I realized I was pregnant suddenly and this has changed my life completely. I am rushing to get married next month (sudden expenses) and the baby is due by end of this year (even more expenses). I am trying hard to complete my research graduate studies as much as possible but many uncertainties lie ahead. Should I be the one to stay at home to take care of the child, or would my husband be a better person to take on that role (since I can bring home a larger piece of bread)? He is alright with being a househusband but in Asian countries, traditional gender roles are more prominent and I am not sure how to handle this. Please advise. Thank you!

Silicon Valley Blogger April 19, 2012 at 1:24 pm

@Jomel,
Thanks for your question. In my mind, I would go with the more practical solution. If you are the one with the larger income potential in the household and you are interested in building a career, then you should trade roles. Times have changed and families need to be flexible enough to change with the times, or you may only be hurting yourself. That’s my take anyway.

I think of a family as a team — in all respects. You are a couple and a team that will raise your children in the best possible environment. You should also think about how you want to steer your family financially, socially and spiritually. I am much more practical than I am traditional, so you can expect me to share this type of advice.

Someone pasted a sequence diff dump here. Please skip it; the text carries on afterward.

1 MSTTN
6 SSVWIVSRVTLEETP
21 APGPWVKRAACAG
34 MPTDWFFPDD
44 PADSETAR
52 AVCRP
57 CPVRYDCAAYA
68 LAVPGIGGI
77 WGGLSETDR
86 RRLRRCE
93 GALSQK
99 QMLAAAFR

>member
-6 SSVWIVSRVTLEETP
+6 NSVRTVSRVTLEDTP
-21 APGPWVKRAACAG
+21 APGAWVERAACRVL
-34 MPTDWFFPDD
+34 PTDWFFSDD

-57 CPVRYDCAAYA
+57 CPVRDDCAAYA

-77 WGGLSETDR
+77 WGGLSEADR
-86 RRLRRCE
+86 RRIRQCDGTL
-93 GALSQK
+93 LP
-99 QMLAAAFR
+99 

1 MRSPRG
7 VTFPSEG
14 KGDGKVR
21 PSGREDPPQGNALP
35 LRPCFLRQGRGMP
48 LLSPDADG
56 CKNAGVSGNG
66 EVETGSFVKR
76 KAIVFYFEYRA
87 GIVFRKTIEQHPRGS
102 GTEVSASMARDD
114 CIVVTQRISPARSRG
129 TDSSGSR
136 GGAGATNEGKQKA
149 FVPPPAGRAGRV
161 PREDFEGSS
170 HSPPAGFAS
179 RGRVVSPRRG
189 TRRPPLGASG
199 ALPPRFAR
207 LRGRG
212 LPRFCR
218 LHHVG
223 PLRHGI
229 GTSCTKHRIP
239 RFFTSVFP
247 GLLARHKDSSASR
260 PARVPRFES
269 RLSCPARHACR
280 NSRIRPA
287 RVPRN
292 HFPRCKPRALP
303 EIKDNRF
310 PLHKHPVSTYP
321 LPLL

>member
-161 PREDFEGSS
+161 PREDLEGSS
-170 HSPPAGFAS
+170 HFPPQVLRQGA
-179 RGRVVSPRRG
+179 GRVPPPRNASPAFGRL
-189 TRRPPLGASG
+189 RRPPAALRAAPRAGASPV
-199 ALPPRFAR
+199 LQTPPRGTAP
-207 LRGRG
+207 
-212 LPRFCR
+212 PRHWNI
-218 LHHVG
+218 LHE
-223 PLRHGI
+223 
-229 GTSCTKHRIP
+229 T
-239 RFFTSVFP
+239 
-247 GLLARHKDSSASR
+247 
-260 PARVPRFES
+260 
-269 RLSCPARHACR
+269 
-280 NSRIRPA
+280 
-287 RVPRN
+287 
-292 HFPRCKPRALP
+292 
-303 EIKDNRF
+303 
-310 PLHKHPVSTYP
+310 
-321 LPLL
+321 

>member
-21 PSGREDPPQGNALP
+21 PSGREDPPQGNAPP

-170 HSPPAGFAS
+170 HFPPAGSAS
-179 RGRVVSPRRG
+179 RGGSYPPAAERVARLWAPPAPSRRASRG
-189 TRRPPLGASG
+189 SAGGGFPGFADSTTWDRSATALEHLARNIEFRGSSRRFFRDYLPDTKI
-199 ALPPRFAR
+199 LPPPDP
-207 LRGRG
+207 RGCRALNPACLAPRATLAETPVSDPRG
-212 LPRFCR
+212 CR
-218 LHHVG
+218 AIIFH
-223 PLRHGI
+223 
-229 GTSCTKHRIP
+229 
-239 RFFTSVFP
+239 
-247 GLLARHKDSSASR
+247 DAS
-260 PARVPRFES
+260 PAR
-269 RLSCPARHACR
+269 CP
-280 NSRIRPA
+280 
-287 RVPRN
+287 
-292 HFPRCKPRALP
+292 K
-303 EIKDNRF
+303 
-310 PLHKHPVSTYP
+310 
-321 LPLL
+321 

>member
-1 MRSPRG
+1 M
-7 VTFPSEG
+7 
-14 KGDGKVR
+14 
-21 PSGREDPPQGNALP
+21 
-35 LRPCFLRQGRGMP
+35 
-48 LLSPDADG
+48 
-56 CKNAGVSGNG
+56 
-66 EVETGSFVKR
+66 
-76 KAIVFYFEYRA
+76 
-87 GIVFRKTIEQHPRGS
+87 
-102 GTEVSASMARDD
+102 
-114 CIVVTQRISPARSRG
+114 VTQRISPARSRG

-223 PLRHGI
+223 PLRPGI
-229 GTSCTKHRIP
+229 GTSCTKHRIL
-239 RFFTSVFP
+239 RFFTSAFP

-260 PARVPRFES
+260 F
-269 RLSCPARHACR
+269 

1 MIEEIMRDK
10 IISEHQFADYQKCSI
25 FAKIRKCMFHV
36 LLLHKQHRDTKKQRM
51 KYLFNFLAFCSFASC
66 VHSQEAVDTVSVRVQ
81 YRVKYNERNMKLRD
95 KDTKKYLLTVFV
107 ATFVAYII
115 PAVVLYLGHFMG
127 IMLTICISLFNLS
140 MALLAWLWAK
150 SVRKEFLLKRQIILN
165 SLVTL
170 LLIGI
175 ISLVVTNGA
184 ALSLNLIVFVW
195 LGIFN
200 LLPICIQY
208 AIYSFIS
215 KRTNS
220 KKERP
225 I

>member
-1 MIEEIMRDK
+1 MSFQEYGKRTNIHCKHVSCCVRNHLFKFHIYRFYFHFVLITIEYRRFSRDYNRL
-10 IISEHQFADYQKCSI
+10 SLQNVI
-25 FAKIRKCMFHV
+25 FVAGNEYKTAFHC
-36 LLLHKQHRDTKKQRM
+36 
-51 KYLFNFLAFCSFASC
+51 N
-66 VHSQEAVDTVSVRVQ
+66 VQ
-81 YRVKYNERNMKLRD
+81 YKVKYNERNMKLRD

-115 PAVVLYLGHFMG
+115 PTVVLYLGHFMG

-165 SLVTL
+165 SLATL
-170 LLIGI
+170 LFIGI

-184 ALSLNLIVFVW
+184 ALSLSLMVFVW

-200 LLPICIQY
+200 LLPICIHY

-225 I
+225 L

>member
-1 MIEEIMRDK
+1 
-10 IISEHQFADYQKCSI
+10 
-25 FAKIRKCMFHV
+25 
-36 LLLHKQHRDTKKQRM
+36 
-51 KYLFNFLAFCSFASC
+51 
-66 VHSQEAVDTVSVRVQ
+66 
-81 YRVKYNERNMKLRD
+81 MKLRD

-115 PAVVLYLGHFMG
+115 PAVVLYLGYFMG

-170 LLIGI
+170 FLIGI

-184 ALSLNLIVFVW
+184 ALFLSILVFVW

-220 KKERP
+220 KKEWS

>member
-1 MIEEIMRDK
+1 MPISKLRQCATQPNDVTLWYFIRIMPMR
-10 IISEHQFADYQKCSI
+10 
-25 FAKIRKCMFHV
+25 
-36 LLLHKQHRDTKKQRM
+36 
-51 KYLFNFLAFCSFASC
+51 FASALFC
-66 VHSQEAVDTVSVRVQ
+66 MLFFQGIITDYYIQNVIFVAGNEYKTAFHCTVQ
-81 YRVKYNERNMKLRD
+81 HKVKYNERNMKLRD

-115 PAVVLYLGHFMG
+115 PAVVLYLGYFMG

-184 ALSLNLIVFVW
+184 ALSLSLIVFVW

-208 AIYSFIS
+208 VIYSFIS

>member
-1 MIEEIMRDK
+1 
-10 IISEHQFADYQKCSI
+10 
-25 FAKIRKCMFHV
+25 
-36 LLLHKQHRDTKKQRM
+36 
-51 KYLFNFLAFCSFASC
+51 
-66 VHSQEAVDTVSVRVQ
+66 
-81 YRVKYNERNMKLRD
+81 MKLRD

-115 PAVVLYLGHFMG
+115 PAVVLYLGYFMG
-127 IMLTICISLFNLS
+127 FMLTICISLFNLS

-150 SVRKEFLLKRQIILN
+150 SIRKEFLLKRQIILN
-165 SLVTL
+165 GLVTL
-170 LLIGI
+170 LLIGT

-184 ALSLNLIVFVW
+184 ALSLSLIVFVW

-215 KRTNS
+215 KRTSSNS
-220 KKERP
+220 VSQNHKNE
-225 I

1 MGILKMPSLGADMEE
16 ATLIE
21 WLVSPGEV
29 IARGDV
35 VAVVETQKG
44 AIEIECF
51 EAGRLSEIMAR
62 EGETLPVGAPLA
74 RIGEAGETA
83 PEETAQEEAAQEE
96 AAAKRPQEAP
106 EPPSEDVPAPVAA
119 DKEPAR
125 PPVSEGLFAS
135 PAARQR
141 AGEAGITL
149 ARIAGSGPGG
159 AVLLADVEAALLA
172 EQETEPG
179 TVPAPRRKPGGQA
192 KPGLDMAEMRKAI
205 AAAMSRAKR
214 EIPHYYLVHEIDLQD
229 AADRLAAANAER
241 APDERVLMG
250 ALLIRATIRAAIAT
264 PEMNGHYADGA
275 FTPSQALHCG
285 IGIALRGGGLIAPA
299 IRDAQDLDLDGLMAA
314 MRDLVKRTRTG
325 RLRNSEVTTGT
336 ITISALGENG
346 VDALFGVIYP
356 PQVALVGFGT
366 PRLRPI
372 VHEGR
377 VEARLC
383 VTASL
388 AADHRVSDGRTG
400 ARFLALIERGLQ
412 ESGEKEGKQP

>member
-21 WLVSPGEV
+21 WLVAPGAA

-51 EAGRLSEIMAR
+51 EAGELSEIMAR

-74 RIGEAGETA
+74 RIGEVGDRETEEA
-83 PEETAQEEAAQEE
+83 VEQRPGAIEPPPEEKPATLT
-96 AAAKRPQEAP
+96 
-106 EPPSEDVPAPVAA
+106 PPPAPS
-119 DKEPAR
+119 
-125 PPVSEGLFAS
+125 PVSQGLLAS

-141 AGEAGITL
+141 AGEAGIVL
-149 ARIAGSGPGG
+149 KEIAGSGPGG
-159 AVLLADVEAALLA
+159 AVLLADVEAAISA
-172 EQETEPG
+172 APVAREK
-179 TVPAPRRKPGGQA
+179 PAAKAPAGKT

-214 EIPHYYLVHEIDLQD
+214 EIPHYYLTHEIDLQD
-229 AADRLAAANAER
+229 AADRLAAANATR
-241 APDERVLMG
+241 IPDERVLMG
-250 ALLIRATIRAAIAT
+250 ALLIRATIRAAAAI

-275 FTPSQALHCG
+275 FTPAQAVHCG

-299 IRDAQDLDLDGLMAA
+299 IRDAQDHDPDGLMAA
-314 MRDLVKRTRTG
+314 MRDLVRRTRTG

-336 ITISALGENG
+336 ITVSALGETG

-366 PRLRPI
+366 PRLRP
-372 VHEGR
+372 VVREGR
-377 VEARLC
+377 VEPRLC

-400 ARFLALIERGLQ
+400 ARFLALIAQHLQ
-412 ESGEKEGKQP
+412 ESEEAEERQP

I come from an Asian country and my family and friends still live in my homeland. But I grew up in a more open household. Both my parents worked and most of the women in my family have the choice to pursue careers or not. In fact, my own father took early retirement at the age of 50 while my mother continues to stay in a high level executive position (and pursue many other career and work goals). Today, my parents are in their 70s and my mom still does the heavy lifting. It’s what makes them both happy!

Ultimately, you will find that life will throw you enough curve balls to turn you into a more practical, flexible individual. When traditions restrict your potential (or your family’s), you’ll need to decide if they are worth preserving.